Patrick should’ve stayed in Texas for Legislature
Tuesday was one of the most important days in Texas politics this year — the opening of the Legislature — and voters might think that every state official would be in Austin to focus on the people’s business. Lt. Gov. Dan Patrick, unfortunately, had other priorities. He flew to Washington to support (or cheerlead) President Donald Trump before his televised speech on the government shutdown and border wall.
What was he thinking?
Patrick, the leader of social conservatives in Texas, has backed the president’s call for better border security and tighter immigration policies. He was also the chairman of Trump’s 2016 campaign in Texas. At any other time, his partisan excursion to Washington would have been understandable.
But not on the opening day of the legislative session. The Texas House and Senate meet for only five months every two years. Even schoolkids know it’s a big deal.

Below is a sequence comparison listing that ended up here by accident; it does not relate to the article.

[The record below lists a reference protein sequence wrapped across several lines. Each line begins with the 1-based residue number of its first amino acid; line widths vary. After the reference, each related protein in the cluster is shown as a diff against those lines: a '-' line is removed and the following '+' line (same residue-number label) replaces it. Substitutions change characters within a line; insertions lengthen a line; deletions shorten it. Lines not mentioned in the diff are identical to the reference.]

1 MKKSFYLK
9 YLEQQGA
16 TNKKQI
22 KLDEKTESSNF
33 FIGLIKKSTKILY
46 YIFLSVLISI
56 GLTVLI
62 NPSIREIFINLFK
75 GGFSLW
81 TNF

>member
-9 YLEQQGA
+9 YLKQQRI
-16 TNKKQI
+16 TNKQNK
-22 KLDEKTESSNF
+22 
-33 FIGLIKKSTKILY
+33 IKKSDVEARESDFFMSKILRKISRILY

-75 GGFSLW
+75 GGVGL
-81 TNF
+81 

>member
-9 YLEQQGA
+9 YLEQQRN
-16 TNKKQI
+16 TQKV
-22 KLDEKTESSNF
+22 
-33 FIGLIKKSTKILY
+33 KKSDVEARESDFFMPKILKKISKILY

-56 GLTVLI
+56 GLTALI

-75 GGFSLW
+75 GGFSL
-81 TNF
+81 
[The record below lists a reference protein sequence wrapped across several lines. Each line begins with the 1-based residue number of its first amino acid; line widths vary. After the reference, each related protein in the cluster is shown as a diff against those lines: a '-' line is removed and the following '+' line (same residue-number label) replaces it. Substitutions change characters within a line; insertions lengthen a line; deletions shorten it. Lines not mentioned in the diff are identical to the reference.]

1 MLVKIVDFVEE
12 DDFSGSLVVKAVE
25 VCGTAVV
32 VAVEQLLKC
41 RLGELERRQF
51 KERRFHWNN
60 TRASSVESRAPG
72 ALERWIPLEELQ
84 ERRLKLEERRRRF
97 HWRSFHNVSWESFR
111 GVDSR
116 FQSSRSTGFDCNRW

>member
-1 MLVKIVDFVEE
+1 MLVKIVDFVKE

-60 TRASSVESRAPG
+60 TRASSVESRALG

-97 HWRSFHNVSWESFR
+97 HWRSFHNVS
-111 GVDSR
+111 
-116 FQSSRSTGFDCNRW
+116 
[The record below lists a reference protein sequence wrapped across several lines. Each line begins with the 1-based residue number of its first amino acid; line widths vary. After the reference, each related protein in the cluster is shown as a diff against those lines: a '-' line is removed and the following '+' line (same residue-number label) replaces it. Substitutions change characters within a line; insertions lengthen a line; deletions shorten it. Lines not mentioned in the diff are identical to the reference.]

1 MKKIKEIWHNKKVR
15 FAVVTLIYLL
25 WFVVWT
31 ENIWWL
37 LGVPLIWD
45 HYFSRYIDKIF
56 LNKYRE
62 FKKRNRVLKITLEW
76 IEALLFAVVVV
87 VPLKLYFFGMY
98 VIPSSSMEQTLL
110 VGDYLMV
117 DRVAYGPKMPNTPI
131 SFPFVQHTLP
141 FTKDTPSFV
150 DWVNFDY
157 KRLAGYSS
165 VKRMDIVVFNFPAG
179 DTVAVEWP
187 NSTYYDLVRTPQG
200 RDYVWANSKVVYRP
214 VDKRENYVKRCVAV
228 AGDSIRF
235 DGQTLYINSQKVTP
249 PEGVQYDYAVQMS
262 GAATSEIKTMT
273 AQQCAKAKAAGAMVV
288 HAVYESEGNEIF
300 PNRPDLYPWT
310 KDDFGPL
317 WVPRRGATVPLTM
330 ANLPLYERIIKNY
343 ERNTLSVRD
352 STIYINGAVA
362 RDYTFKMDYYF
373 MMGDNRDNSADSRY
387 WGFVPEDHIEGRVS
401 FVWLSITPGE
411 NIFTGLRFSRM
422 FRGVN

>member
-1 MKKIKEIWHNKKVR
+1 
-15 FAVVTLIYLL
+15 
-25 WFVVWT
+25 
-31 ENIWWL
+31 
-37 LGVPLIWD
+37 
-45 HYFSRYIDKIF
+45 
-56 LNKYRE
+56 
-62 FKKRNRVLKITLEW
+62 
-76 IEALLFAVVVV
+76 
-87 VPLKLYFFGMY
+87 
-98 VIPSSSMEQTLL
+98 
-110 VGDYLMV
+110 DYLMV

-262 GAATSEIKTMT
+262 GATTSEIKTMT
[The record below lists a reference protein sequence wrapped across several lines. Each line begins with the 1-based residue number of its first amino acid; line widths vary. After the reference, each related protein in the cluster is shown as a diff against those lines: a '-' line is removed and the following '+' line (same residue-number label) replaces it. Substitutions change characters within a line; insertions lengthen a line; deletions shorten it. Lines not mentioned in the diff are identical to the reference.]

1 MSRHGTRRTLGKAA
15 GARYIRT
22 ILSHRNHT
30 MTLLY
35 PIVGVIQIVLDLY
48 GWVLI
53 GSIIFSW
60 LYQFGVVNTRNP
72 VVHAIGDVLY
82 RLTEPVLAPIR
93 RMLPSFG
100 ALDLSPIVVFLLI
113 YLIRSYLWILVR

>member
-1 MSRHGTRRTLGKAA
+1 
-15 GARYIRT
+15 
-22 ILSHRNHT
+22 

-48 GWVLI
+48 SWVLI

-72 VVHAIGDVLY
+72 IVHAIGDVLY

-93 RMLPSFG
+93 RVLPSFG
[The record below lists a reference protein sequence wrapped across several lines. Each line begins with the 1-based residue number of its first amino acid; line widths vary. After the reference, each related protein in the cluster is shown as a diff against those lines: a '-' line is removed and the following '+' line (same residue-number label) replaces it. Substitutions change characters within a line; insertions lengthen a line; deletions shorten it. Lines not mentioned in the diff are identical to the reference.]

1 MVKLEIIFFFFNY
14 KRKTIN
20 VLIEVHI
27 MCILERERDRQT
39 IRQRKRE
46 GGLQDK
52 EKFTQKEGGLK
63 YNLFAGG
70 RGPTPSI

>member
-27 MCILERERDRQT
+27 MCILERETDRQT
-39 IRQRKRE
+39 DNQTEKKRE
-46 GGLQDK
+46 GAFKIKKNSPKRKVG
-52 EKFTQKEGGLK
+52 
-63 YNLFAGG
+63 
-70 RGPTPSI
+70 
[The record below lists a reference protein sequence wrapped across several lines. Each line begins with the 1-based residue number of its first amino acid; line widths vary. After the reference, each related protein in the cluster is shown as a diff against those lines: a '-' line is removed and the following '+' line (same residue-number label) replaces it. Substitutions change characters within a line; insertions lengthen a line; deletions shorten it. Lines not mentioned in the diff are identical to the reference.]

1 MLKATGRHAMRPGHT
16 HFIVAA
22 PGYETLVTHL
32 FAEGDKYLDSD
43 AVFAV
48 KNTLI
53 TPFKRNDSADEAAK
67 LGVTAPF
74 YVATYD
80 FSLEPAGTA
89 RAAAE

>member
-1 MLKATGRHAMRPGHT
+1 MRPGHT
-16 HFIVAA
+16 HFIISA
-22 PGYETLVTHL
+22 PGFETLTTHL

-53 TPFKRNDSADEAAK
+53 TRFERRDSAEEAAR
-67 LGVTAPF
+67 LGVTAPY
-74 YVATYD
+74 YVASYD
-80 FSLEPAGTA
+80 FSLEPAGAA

Patrick is not just a high-ranking state official. The lieutenant governor is the presiding officer of the state Senate. Our 31 state senators and the people who elected them needed him in Austin on Day 1, meeting and talking with as many people as possible, establishing contacts, getting off to a strong start instead of playing catchup later.
Republican Sen. Jane Nelson opened the Senate session in Patrick’s place and said lamely, “When the White House calls you to go to Washington, you go.”
Actually, if you’re the lieutenant governor of Texas on the first day of the legislative session, you don’t go. You politely but firmly tell the president that you have something more important to do on that special day and will get back with him later.
Patrick could have easily conveyed his thoughts on the border to Trump via telephone on Tuesday and met with him another time. Trump’s speech on the border and shutdown could have easily proceeded without his immediate input. Texas does have the longest border with Mexico of any state, but this is a national issue, not a state one.
There is a difference between campaigning and governing, and too many Republicans have been weak on governing in recent years. Once you are elected, you buckle down and focus on the reasons you were sent to a state capital or to Washington.
Dan Patrick failed that challenge on Tuesday. For the rest of this 140-day session, he needs to stay in Austin and work with all 31 state senators — including the Democratic ones. There is no shortage of important state issues to consider, and Texans deserve his complete attention to his duties.